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 Post subject: Re: Wildebeest
Unread postPosted: Mon Jan 16, 2012 2:15 pm 
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Does indeed sound plausible DrPhil, that would certainly correlate with Botswana as the overpopulation of elephants there is well known. Would love to hear from someone in the profession


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 Post subject: Re: Wildebeest
Unread postPosted: Mon Jan 16, 2012 5:50 pm 
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Junior Virtual Ranger
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Location: Amanzimtoti, KZN, RSA.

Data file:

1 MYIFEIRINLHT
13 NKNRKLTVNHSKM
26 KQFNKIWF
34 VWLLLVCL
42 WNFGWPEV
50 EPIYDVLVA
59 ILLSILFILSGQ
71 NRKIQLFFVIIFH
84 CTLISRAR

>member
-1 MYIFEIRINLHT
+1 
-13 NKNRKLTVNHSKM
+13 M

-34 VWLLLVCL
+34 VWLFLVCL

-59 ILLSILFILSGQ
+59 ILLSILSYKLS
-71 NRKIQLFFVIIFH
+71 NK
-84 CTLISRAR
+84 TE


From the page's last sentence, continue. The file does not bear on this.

Glad to see this subject is getting lively - looks like we all will benefit from
the various contributions.

Now, back to old Gnu himself - I have noticed a very visible thickening of the bush in the southern and central parts of KNP since 2009 [ I am using this as a reference since I have photos from then and compared to my 2011 photos there are masses of young shrubs/trees where previously there was only grass veldt.]

I did not visit the northern regions for quite a few years and cannot comment on it.

Now, grass eaters [ grazers ] don’t all eat the same parts of grass tufts in a given block of grass land. Animals like zebra, waterbuck, buffalo & white rhino specialize on the long upright grass stems bearing grass seeds. Animals like all the hartebeest family, gazelles [springbuck locally] and our two species of gnu are what is sometimes called “close feeders” – they specialize in eating the short, soft, fragile grass blades at the bottom of a tuft of grass.